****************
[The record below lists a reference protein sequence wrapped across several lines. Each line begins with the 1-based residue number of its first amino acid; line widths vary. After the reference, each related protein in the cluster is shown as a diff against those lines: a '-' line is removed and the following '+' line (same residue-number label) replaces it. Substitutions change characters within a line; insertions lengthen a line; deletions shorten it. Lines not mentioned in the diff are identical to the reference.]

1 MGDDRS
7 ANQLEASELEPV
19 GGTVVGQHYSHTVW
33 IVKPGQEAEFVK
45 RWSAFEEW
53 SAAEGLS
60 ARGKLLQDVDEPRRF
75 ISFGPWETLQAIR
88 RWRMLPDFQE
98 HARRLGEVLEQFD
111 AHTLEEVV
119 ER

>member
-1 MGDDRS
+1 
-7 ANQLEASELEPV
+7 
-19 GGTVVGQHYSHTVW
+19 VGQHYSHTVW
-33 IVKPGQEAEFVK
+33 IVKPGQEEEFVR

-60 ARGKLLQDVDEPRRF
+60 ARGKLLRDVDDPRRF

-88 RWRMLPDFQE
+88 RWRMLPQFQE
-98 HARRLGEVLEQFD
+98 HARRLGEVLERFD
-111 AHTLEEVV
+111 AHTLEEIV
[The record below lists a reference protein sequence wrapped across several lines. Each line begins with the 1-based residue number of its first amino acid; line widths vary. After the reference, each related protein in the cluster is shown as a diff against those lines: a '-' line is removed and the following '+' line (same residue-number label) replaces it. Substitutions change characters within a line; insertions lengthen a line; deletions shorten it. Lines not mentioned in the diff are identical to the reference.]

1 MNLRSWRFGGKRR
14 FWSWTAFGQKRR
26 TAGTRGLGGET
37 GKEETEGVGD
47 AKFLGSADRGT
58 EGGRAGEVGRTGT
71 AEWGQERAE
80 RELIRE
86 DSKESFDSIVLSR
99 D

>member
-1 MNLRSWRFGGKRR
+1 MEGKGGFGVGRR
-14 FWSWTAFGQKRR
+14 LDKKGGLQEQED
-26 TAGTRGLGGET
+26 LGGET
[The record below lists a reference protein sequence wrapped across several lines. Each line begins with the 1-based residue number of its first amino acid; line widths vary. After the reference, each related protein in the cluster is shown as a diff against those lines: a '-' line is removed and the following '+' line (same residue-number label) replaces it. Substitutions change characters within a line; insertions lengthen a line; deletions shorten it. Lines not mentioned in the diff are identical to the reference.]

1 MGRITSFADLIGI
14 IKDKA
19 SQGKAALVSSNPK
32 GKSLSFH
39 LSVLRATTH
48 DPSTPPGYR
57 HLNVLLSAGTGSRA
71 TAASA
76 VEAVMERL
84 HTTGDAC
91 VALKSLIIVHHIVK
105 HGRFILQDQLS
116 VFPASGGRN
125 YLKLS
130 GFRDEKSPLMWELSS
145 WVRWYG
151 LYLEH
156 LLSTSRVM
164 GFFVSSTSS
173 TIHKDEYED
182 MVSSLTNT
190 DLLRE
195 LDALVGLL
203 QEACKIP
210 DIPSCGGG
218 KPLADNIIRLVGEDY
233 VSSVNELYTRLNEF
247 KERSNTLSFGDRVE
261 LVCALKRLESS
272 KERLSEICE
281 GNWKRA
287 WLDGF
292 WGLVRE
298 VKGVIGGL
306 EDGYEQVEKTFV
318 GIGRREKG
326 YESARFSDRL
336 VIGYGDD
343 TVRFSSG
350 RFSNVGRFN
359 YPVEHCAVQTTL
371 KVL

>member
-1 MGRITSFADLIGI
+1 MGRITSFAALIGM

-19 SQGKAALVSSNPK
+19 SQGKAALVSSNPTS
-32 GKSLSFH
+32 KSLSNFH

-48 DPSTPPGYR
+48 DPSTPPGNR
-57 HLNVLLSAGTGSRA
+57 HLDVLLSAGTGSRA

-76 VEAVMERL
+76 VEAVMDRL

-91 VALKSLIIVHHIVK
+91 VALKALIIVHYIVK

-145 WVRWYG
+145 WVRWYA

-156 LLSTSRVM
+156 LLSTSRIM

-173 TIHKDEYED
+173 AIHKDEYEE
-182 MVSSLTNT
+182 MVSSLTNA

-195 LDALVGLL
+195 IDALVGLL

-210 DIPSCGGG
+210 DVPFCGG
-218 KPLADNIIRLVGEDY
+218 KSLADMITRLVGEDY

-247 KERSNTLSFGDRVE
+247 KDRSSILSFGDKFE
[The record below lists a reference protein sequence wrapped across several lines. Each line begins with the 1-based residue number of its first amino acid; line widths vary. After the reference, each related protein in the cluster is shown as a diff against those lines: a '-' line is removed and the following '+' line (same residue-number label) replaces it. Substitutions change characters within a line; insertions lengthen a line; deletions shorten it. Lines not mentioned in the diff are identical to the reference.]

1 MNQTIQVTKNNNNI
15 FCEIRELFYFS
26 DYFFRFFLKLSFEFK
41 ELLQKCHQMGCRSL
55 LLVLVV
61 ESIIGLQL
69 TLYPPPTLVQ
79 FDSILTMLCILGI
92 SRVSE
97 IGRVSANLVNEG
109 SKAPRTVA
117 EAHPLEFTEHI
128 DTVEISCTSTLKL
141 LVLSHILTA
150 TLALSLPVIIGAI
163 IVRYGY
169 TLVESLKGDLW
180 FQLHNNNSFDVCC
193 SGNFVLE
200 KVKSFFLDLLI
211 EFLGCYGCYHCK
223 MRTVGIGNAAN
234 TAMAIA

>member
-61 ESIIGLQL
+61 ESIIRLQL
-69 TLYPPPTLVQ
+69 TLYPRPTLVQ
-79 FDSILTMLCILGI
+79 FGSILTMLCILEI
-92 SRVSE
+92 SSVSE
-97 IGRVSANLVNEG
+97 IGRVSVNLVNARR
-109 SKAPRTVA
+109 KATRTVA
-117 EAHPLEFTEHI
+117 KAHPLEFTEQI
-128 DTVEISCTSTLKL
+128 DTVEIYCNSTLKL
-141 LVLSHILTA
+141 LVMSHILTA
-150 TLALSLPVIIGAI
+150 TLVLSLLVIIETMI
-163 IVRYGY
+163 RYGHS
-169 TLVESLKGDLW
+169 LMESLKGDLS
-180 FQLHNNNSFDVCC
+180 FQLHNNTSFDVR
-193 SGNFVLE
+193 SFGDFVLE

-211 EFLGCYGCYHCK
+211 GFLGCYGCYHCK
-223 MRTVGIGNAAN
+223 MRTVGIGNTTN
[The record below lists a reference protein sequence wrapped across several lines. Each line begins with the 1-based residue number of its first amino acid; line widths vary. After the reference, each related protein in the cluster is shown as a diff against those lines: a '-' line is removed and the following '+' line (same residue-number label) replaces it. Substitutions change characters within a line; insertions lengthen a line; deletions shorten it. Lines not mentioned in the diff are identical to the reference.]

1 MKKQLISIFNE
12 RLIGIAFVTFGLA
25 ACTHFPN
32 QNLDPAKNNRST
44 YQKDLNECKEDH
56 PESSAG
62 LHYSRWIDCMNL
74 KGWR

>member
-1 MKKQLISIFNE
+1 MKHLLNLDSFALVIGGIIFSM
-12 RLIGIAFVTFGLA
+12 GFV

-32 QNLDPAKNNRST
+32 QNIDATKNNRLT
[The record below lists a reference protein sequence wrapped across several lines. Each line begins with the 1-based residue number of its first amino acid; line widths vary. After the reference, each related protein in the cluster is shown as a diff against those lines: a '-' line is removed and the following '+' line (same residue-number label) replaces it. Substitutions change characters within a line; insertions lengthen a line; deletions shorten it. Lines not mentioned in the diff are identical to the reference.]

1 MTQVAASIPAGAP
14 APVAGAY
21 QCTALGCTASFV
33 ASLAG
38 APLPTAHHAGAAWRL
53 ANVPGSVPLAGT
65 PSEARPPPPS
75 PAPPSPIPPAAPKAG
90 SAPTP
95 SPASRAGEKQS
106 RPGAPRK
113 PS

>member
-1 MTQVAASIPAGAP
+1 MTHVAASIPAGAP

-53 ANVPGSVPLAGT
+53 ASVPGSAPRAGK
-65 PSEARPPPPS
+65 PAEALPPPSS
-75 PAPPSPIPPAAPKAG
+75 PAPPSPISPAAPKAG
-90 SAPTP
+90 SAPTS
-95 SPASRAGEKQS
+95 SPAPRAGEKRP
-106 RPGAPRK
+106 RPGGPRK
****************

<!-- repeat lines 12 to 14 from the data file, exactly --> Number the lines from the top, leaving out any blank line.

111 AHTLEEVV
119 ER

>member